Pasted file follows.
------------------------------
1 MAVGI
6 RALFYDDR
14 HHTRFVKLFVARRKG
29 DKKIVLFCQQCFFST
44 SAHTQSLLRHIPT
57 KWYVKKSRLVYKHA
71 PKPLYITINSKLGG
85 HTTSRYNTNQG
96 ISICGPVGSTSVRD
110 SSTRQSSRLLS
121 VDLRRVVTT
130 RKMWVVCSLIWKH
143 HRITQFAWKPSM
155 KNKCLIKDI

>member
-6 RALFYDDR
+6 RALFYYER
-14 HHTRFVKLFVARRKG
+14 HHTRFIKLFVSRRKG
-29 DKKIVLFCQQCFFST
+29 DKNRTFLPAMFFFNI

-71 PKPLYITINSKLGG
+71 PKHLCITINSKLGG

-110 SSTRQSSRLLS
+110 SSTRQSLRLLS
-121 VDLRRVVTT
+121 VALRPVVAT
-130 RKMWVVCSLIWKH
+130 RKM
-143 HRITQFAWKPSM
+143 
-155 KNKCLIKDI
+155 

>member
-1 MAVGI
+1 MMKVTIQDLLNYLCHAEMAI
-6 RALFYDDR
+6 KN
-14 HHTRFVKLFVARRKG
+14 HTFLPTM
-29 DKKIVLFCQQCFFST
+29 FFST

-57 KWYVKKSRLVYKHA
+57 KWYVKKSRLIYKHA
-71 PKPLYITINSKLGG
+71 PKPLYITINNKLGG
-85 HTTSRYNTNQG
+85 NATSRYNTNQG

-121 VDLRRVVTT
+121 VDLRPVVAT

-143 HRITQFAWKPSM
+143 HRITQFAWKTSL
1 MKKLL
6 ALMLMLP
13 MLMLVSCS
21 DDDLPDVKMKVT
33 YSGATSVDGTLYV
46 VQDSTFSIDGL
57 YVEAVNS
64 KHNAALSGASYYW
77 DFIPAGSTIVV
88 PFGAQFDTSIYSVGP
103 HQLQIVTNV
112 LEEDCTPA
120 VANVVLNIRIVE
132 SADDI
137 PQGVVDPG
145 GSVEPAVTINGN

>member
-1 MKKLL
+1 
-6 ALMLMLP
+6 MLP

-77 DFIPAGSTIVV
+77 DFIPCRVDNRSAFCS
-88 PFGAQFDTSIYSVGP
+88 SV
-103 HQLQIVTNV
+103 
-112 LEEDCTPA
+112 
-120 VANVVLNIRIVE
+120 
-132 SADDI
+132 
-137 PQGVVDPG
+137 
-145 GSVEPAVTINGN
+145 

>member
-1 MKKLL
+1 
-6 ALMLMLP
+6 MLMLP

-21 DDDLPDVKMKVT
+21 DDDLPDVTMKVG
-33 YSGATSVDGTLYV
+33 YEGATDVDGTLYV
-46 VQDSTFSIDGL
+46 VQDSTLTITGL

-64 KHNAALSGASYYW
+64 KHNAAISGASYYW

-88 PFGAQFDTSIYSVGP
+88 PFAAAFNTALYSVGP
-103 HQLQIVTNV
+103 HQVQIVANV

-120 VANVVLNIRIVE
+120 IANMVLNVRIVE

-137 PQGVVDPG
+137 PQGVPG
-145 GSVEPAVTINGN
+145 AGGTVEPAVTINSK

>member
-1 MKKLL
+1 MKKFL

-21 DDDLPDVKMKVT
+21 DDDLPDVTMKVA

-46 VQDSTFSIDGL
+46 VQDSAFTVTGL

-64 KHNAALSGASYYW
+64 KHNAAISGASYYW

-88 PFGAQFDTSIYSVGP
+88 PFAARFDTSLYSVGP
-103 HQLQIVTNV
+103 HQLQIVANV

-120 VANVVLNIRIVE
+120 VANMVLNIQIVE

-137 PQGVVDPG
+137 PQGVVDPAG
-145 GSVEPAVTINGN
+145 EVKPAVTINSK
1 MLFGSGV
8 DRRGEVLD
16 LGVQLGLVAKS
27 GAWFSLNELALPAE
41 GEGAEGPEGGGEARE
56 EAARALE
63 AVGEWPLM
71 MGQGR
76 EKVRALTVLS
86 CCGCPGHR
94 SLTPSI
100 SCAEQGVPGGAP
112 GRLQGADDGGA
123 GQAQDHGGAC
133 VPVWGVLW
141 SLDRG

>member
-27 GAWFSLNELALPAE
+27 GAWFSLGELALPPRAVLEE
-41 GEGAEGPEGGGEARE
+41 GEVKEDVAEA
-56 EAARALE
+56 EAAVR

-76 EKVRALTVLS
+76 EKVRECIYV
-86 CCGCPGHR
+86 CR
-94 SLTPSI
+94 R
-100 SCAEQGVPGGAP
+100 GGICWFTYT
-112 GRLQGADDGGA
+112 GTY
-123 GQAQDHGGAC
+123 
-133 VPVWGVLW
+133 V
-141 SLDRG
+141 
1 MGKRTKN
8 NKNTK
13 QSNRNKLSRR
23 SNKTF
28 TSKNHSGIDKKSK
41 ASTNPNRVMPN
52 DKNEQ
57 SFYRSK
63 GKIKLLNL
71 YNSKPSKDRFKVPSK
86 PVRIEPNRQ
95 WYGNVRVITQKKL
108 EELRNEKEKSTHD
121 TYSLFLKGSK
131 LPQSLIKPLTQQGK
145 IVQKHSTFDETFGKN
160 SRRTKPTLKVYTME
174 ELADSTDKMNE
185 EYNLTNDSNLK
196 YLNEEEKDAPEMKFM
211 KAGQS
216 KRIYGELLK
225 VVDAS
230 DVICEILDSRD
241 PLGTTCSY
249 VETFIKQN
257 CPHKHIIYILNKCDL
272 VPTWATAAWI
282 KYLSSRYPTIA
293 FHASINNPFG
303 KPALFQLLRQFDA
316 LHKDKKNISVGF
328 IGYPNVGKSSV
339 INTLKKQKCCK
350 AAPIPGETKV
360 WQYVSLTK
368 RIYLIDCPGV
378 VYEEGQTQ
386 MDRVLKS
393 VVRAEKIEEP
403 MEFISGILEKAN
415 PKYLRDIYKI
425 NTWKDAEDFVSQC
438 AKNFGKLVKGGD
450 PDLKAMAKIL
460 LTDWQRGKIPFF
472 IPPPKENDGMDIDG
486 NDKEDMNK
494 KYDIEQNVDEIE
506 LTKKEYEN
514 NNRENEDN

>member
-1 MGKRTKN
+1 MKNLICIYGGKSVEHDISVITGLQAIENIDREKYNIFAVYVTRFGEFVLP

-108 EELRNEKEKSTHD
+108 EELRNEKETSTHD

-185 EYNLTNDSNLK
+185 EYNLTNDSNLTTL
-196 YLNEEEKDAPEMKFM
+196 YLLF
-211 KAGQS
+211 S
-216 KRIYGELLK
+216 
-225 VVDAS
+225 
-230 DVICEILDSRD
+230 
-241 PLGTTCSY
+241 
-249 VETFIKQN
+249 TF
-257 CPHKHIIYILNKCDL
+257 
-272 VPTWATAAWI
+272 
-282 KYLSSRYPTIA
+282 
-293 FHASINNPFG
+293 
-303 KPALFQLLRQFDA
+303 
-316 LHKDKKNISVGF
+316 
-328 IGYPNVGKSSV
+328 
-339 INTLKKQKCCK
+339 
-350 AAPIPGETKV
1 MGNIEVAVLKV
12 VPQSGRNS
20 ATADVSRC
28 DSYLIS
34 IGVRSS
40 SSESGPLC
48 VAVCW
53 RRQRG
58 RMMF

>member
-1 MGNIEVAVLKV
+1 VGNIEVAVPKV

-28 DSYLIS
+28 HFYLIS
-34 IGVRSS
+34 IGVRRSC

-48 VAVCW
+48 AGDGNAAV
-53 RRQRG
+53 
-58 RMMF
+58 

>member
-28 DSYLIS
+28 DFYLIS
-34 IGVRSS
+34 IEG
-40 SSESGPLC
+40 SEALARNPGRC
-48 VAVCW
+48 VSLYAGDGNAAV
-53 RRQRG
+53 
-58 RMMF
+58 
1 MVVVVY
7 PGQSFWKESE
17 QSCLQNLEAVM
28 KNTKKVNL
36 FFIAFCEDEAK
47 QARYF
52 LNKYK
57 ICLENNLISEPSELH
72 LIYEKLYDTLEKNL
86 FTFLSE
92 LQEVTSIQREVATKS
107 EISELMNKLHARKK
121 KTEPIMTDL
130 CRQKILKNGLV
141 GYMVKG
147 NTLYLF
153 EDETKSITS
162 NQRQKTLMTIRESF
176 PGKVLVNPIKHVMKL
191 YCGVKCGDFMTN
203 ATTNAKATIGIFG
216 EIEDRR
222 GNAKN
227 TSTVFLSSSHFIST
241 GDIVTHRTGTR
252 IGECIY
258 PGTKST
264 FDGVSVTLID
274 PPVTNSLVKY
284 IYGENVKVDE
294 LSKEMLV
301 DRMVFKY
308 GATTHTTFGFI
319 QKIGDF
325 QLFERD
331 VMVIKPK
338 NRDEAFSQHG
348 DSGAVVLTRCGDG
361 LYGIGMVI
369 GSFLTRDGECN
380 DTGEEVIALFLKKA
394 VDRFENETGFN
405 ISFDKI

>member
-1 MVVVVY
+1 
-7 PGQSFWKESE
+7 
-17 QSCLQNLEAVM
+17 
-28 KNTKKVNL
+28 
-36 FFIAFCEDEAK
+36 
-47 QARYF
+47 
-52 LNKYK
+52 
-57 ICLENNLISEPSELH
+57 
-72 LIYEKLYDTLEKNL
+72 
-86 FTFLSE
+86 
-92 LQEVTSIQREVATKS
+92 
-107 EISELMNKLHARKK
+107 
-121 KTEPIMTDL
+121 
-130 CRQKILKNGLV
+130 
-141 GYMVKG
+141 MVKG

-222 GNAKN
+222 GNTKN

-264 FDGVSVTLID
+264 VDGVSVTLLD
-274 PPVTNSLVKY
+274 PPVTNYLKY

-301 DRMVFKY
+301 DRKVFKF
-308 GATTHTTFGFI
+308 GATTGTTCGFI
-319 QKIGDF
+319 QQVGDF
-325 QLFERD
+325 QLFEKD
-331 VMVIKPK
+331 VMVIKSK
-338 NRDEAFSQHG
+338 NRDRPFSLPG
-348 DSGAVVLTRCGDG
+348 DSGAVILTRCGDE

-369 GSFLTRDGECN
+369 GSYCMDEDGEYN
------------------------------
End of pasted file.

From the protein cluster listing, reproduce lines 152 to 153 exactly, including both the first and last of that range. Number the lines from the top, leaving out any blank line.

+41 GEVKEDVAEA
-56 EAARALE